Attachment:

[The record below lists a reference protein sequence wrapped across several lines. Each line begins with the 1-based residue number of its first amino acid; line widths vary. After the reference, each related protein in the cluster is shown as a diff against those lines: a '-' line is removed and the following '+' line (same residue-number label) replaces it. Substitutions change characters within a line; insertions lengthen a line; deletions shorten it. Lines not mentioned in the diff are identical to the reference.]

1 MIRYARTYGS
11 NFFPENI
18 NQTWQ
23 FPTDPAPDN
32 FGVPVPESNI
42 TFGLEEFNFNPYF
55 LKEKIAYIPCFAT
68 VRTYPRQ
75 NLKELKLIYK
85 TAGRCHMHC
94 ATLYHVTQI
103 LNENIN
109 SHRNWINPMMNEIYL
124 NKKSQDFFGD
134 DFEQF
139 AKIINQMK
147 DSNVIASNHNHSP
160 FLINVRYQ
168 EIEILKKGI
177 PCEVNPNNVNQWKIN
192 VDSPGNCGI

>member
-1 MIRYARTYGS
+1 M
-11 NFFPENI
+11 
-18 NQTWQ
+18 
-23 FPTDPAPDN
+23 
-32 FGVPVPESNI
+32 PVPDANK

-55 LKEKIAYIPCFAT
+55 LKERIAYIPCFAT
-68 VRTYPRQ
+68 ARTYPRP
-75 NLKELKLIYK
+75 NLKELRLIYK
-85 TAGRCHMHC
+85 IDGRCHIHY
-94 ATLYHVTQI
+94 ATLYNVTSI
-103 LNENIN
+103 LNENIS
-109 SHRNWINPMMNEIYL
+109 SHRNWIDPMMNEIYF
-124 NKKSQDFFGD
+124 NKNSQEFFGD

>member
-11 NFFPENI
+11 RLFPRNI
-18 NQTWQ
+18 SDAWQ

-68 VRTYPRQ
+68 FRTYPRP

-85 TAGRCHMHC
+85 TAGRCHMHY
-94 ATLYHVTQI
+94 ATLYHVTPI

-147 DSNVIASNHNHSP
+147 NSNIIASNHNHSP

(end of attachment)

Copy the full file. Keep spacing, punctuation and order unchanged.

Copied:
[The record below lists a reference protein sequence wrapped across several lines. Each line begins with the 1-based residue number of its first amino acid; line widths vary. After the reference, each related protein in the cluster is shown as a diff against those lines: a '-' line is removed and the following '+' line (same residue-number label) replaces it. Substitutions change characters within a line; insertions lengthen a line; deletions shorten it. Lines not mentioned in the diff are identical to the reference.]

1 MIRYARTYGS
11 NFFPENI
18 NQTWQ
23 FPTDPAPDN
32 FGVPVPESNI
42 TFGLEEFNFNPYF
55 LKEKIAYIPCFAT
68 VRTYPRQ
75 NLKELKLIYK
85 TAGRCHMHC
94 ATLYHVTQI
103 LNENIN
109 SHRNWINPMMNEIYL
124 NKKSQDFFGD
134 DFEQF
139 AKIINQMK
147 DSNVIASNHNHSP
160 FLINVRYQ
168 EIEILKKGI
177 PCEVNPNNVNQWKIN
192 VDSPGNCGI

>member
-1 MIRYARTYGS
+1 M
-11 NFFPENI
+11 
-18 NQTWQ
+18 
-23 FPTDPAPDN
+23 
-32 FGVPVPESNI
+32 PVPDANK

-55 LKEKIAYIPCFAT
+55 LKERIAYIPCFAT
-68 VRTYPRQ
+68 ARTYPRP
-75 NLKELKLIYK
+75 NLKELRLIYK
-85 TAGRCHMHC
+85 IDGRCHIHY
-94 ATLYHVTQI
+94 ATLYNVTSI
-103 LNENIN
+103 LNENIS
-109 SHRNWINPMMNEIYL
+109 SHRNWIDPMMNEIYF
-124 NKKSQDFFGD
+124 NKNSQEFFGD

>member
-11 NFFPENI
+11 RLFPRNI
-18 NQTWQ
+18 SDAWQ

-68 VRTYPRQ
+68 FRTYPRP

-85 TAGRCHMHC
+85 TAGRCHMHY
-94 ATLYHVTQI
+94 ATLYHVTPI

-147 DSNVIASNHNHSP
+147 NSNIIASNHNHSP